Someone threatens to murder Dana Loesch's children. Twitter yawns.

Just this weekend we were talking about the shifting definitions of “hate speech” in the eyes of the social media giants. My conclusion at that time was that the underlying (and admitted) liberal bias among the management and staff at Facebook and Twitter was always going to leave any proposed attempt at balance looking like weak tea at best. While this is only one of an uncounted number of stories playing out each day, another example cropped up this morning. NRA spokesperson Dana Loesch took to Twitter with some screen caps of a recent set of exchanges she had. One was a tweet from a “critic” who expressed some decidedly violent tendencies and the other was the response from Jack Dorsey’s crew after they supposedly “investigated” her complaint.

First the threat from the offending user (emphasis added): “The only way these people learn is if it affects them directly. So if Dana Loesch has to have her children murdered before she’ll understand, I guess that’s what needs to happen.”

Seems fairly clear cut, eh? Murdering her children is “what needs to happen.” That doesn’t require any sort of stretch of the imagination or interpretation to be understood as a call to violence. Keep in mind that a court recently ruled that a rap song calling for the murder of specific police officers and their families was grounds for criminal action, not just being suspended from a social media platform. And that was a song, generally one of the most protected forms of speech. So how did Twitter respond to Loesch’s complaint? (Emphasis again added)

Thank you for your recent report. We have reviewed your report carefully and found that there was no violation of the Twitter rules against abusive behavior.”

As we previously discussed, it’s become clear that both Twitter and Facebook use a combination of approaches to deal with complaints about “hate speech.” An algorithm does mass filtering based on keywords and phrases, while human agents investigate specific complaints. This instance was one of the latter, with a human being at Twitter looking at that call to murder Dana Loesch’s children and deciding that it didn’t cross the line into “abusive behavior.” Yes, it’s a boilerplate answer, but it was generated by an actual person at a keyboard somewhere.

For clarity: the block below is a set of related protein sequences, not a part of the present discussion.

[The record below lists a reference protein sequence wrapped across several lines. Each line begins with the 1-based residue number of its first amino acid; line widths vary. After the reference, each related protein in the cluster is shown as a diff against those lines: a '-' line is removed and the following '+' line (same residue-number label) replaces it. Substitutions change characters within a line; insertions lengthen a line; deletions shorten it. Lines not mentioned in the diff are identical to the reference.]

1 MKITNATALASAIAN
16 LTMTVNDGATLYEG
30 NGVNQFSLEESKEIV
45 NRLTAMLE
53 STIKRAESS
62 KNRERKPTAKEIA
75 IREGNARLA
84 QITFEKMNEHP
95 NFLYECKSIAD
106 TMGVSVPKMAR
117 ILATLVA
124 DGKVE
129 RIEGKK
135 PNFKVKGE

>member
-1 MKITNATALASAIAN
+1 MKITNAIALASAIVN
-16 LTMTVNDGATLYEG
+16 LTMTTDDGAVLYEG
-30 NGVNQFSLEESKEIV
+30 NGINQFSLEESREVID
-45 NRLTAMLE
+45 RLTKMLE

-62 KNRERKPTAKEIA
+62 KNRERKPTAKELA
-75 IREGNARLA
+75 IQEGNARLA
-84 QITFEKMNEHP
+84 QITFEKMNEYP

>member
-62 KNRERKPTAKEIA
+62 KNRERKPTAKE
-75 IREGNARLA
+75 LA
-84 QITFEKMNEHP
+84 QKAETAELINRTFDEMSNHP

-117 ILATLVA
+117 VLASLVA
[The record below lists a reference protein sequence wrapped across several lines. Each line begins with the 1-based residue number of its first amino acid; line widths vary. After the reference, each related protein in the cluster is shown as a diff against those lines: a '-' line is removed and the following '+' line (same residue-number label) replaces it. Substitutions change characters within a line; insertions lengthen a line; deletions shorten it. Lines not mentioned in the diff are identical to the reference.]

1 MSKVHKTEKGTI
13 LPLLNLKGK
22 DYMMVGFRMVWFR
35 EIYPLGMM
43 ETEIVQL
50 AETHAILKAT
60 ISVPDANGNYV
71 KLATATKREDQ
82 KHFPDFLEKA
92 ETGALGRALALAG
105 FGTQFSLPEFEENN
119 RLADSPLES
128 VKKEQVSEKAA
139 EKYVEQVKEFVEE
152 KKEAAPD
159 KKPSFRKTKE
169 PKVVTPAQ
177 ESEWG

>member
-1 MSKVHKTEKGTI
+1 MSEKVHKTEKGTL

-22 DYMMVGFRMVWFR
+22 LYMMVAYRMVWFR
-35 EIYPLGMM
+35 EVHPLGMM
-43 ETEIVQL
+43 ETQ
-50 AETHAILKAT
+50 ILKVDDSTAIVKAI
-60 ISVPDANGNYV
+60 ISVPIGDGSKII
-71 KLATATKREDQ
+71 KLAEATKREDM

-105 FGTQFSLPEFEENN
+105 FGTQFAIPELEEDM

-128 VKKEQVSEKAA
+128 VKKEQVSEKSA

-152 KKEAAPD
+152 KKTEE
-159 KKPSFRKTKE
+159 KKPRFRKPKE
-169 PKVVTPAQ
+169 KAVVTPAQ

Would the same decision be reached if it were a call to murder children of the Obamas or Clintons? Highly unlikely. The user in that hypothetical case would have been out in the cold faster than they could try to log back into their account. While I know I’ve mentioned it before, Kat McKinley had her account suspended for writing a column about government policy regarding transgender troops in the military, and it contained zero threats or derogatory terms.

Jack Dorsey continues to talk a good game, bashfully admitting the inherent leftward views of his entire company while feigning shock and disappointment that anyone would think even for a moment that he would let those biases show up in their content suppression policies. This is one more example which puts the lie to these company pronouncements. Pull the other one, Jack. It’s got bells on it.